Inefficient print

We already knew that newspapers’ classified business was as good as gone, but even so I found these stats from the Wall Street Journal this morning devastating:

Last March, Baylor Health Care System, a large Dallas-based nonprofit, began purchasing keywords on Google, Yahoo and employment-related search engines and The search-engine ads generated more applicants, at less cost, than the other recruiting methods, says Eileen Bouthillet, director of human resources communications.

In the first six months of the program, Ms. Bouthillet says, the search-engine ads delivered 5,250 applicants, at an average cost of $4. By contrast, Baylor paid an average of $30 for each of the 3,125 applicants who came via job boards, and $750 each for the 215 applicants who replied to a newspaper or magazine ad.

As a result, Ms. Bouthillet says Baylor has reduced spending on job boards and print ads. . . .

UPS says it received more than 150,000 applications from [its holiday hiring] campaign, at an average cost 75% to 80% cheaper than print ads. “We’re cutting newsprint wherever we can and trying to move more to online media,” says Matthew Lavery, corporate work-force planning manager. “Google is outperforming other online media.”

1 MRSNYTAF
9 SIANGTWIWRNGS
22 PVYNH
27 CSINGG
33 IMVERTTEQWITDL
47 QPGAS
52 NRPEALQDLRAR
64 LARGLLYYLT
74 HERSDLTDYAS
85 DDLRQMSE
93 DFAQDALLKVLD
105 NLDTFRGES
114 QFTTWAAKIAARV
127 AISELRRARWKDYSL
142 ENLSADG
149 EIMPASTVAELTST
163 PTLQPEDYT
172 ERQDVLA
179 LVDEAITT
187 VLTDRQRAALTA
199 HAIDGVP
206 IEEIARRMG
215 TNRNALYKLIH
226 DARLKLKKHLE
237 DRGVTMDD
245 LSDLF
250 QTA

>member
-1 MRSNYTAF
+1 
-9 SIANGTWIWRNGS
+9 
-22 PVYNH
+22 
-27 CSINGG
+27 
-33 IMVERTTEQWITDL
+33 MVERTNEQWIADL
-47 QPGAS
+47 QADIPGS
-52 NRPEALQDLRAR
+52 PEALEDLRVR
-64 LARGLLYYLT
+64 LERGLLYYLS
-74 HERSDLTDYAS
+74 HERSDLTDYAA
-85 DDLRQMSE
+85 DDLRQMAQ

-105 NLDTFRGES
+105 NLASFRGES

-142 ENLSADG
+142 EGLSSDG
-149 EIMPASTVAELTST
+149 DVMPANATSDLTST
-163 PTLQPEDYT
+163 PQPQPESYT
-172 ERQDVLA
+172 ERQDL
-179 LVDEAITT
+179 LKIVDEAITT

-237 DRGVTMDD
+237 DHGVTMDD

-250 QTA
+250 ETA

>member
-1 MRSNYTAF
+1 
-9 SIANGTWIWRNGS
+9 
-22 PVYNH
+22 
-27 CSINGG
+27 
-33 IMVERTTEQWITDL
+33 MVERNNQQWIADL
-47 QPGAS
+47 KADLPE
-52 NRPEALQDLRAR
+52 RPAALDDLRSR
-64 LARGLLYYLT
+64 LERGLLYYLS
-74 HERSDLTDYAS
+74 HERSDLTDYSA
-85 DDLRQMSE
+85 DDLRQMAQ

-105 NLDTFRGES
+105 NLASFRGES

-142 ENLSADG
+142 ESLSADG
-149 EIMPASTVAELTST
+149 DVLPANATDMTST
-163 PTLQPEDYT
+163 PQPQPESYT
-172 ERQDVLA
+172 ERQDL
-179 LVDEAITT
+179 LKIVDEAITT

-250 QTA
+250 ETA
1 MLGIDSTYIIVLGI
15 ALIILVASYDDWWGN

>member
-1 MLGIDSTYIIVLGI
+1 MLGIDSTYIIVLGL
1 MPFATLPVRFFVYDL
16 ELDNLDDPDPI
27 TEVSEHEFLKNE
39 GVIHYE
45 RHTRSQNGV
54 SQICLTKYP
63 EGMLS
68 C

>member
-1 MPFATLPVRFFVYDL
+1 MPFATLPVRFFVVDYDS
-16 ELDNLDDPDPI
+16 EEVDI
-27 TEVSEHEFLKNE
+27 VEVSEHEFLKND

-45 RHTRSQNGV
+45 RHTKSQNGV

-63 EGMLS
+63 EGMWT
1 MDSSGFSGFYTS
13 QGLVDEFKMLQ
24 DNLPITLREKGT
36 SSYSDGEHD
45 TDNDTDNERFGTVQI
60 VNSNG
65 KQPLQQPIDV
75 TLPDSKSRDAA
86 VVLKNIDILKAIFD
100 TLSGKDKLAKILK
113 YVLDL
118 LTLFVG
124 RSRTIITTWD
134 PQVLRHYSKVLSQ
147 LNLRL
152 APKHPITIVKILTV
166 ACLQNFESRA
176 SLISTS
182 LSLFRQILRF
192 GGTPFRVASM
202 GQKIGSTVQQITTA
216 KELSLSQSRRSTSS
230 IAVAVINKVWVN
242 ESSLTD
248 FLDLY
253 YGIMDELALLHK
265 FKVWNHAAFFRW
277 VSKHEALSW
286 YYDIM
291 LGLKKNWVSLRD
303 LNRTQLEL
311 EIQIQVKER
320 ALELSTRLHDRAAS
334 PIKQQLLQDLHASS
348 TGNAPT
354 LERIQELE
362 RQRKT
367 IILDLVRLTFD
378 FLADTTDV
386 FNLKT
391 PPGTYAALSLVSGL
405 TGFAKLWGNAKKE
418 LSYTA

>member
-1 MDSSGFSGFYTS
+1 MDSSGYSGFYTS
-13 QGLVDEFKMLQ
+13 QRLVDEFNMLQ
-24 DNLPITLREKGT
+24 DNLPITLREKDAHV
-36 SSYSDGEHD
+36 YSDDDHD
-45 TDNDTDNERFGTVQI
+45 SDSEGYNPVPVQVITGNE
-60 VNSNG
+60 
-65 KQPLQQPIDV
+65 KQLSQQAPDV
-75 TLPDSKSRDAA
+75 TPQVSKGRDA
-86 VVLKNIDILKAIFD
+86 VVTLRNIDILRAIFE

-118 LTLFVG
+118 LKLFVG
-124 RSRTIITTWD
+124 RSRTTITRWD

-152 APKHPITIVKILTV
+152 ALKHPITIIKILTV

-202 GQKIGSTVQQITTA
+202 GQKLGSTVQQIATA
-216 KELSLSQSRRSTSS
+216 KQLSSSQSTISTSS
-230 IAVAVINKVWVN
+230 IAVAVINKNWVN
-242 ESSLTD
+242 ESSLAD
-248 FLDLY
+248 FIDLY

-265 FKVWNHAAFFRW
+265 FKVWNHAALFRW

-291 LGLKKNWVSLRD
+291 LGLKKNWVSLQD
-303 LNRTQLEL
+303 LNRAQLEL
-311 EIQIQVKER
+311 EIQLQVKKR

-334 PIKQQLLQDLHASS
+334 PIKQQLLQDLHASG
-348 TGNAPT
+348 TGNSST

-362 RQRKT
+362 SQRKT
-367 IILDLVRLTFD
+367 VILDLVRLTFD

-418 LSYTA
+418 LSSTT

If this is true of job advertising, it will be true of other categories – including papers’ last hope: retail – especially local ones as mobile makes Google even better at targeting. Google has the mechanism to serve small, local advertisers who were never served by papers; papers don’t. I think this probably means that the best opportunity local outlets have is to help local advertisers with their SEO – to place ads on Google for them. (See Fred Wilson’s tweet on this model at CUNY’s New Business Models for News Summit.)

Print has always been inefficient. Now advertisers are learning just how inefficient as online becomes more efficient. This is another reason to develop the strategy to drop print now.